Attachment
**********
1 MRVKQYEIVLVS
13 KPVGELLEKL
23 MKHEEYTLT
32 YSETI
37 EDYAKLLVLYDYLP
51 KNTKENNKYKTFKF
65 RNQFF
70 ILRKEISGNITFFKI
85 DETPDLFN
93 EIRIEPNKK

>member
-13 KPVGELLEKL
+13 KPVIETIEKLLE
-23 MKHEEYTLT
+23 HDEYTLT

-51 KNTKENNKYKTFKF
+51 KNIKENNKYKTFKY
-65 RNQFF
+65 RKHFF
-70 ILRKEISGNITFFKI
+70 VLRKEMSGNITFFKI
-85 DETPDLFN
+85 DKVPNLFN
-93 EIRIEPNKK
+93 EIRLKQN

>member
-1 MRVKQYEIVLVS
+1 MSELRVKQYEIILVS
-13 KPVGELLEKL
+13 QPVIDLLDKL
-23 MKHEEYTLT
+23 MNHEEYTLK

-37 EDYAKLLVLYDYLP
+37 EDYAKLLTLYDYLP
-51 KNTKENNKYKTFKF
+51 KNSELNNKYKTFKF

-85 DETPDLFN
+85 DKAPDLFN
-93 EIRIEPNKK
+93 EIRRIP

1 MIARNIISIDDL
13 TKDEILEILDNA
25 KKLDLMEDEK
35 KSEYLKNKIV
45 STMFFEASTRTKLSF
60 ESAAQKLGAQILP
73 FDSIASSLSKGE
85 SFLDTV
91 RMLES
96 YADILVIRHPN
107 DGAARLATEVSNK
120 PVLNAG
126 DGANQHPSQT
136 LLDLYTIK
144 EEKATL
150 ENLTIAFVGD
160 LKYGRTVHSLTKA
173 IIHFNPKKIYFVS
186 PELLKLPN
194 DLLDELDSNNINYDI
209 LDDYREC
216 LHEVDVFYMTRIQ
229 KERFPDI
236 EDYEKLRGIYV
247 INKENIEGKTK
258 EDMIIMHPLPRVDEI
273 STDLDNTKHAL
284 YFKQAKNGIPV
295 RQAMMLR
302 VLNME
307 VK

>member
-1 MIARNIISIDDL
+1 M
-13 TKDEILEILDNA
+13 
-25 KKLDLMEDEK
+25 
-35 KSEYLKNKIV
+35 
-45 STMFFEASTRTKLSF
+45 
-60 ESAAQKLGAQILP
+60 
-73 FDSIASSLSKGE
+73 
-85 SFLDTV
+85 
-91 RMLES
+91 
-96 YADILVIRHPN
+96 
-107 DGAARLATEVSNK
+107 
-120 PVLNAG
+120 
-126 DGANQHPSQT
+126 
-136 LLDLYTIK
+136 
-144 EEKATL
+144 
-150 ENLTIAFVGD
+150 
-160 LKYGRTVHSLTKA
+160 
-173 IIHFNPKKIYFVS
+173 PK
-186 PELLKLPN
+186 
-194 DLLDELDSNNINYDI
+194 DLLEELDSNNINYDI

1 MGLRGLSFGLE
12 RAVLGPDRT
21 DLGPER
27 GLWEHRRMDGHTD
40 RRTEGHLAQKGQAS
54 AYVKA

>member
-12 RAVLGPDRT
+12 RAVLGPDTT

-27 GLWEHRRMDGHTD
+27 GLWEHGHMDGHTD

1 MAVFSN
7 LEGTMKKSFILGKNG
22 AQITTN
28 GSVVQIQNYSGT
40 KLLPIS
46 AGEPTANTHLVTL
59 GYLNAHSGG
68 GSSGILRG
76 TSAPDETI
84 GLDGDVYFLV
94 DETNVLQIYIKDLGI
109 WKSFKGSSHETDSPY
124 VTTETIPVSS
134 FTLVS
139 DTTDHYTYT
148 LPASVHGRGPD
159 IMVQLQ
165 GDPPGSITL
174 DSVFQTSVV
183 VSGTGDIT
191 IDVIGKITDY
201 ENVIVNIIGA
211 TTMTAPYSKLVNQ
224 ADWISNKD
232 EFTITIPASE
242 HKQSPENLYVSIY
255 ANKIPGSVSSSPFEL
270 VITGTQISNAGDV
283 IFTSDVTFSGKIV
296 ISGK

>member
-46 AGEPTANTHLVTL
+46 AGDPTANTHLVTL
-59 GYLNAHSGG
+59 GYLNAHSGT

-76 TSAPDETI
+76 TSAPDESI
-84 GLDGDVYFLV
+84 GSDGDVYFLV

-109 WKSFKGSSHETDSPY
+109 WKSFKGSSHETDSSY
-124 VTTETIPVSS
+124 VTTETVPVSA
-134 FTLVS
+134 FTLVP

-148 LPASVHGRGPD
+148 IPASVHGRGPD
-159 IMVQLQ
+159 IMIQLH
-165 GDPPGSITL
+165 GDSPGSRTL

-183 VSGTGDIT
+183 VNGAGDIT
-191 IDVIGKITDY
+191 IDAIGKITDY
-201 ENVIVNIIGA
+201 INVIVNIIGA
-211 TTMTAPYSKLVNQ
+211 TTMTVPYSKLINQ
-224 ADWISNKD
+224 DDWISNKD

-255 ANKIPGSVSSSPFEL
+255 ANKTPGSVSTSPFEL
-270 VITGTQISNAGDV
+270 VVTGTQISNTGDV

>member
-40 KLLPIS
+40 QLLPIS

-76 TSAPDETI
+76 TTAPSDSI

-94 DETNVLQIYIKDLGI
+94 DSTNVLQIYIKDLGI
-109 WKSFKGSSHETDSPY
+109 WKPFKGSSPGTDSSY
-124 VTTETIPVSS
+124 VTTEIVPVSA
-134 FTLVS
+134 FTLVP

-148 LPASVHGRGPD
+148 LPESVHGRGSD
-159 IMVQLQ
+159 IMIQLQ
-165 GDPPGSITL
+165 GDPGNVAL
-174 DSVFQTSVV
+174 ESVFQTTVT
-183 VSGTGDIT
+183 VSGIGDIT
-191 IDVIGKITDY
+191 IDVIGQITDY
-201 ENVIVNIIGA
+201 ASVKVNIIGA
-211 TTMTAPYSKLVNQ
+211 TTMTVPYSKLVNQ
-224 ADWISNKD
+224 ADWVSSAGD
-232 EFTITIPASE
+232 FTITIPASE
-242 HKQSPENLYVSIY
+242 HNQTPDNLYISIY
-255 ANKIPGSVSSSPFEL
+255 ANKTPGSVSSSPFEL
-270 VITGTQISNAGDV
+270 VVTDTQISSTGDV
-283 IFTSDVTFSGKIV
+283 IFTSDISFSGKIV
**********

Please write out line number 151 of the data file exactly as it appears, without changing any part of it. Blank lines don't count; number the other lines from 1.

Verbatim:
270 VITGTQISNAGDV